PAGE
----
Former Rotary scholar a good return on Rotary’s investment
Former Rotary Scholar Jesse Sullivan with an old Russian tank in Afghanistan. Sullivan served the U.S. Department of Defense as a human terrain analyst. Photo courtesy Jesse Sullivan
J esse Sullivan was set to go to medical school when he decided to study global governance and diplomacy as a 2007-08 Rotary Foundation Ambassadorial Scholar at the University of Oxford. He never looked back. Sullivan later became a foreign policy adviser on a U.S. congressional campaign, worked at a displaced persons camp in Haiti, and served with the U.S. Department of Defense in Afghanistan. He’s now a member of the Rotary E-Club of Oxford International.
THE ROTARIAN: Your experiences have taken you all over the world. Where did you get your start?
SULLIVAN: I am from a town of 2,300 people called Petersburg, Ill. When I went to Saint Louis University in Missouri, my dorm was half the size of my hometown. I saw the cultural diversity in the city, and I also saw some of the difficulties. I worked at a clinic for immigrants who couldn’t afford health insurance, and I helped an Afghan family adjust after they had been relocated to the United States. Then I went to El Salvador for six months on an exchange program through the U.S. State Department. I learned that malnutrition is as much a socioeconomic problem as a medical one. So I deferred medical school and never went back after my Ambassadorial Scholarship.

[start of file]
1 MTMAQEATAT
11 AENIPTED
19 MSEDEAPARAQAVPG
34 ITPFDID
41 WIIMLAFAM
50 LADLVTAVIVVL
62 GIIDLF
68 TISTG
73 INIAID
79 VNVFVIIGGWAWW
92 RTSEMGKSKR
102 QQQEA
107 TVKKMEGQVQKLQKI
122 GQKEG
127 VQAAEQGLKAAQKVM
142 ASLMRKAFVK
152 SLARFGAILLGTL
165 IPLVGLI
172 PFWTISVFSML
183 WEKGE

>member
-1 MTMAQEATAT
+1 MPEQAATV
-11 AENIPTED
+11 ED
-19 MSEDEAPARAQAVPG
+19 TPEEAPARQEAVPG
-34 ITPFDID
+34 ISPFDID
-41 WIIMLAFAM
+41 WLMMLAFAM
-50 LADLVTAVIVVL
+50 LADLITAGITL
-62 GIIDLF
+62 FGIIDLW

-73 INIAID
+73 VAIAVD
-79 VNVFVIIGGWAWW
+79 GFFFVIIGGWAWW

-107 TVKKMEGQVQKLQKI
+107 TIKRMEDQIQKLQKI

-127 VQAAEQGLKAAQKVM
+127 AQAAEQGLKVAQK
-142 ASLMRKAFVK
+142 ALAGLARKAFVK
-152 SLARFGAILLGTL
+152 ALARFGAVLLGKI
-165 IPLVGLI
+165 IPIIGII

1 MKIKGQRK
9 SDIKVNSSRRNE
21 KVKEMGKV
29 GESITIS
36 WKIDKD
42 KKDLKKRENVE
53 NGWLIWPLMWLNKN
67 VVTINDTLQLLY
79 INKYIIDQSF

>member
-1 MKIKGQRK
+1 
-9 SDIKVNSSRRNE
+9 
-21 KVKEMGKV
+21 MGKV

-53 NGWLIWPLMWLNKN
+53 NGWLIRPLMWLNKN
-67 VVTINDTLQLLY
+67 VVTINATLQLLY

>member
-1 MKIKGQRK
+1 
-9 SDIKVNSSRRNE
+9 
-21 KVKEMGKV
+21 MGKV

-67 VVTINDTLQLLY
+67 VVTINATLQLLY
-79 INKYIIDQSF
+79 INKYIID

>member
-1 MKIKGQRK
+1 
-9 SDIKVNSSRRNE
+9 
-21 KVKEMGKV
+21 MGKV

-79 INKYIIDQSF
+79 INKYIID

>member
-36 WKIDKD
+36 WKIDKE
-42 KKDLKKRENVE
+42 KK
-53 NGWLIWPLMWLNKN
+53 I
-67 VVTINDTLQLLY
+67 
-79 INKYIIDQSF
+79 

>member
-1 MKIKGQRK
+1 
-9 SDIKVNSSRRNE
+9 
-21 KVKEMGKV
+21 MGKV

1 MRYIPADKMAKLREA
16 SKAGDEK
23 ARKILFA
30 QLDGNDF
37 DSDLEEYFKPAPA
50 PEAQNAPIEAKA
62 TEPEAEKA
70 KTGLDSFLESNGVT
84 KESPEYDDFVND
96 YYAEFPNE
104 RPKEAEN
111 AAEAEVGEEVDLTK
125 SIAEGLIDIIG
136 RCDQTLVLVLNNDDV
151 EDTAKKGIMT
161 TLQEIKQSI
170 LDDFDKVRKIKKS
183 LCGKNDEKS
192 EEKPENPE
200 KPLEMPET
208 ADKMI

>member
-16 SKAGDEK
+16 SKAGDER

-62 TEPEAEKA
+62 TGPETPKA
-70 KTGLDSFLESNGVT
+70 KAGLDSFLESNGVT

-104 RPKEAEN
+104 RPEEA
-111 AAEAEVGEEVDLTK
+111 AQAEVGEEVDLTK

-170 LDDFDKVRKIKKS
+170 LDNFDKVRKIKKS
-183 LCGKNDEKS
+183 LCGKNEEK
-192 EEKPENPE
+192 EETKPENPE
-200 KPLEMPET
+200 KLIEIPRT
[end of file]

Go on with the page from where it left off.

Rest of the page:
TR: What kind of work did you do in Afghanistan?
SULLIVAN: I was a human terrain analyst with the Defense Department. My job was to bridge the gap in understanding between the Afghan people and the military. It was the perfect way for me to use my experiences from Oxford. In Helmand Province, we entered into an area with intense fighting between insurgent and coalition forces. I went into the villages and interviewed people – religious leaders, militia members, farmers, a father who had seen his son killed by an improvised explosive device. I asked them how they thought we could end the conflict locally. My role was to determine how to improve the implementation of a local police force. The first time I was there, families said they couldn’t send their kids to school because they feared for their lives. When I went back six months later, I visited a school that had reopened. It was a small victory, but it was pretty neat to be a part of something like that.
TR: Now that you’re back in the States, what’s next?
SULLIVAN: Because of my exposure to Rotary, I’ve discovered what a vital role business plays in creating social value. In Haiti, the unemployment rate is astronomical. People need a way of generating wealth. I’m looking for opportunities to learn more about the business world and find a comprehensive approach to helping the developing world.
In the United States, we’re in a unique position. We sit atop these global political structures and could be doing even more to make them work. People from the developing world don’t have the ability to represent their interests.
TR: At your request, a flag was flown over the military headquarters of Regional Command (Southwest) in Helmand Province in honor of Rotary International on 28 May. Why?
SULLIVAN: When I was at the school that reopened in Helmand, I saw how excited the kids were to go to school. I started thinking about how lucky I was to get the education I did. I sent the flag to Rotary because I want Rotary to know the impact it made on my life. Rotarians deserve to be honored for their work.
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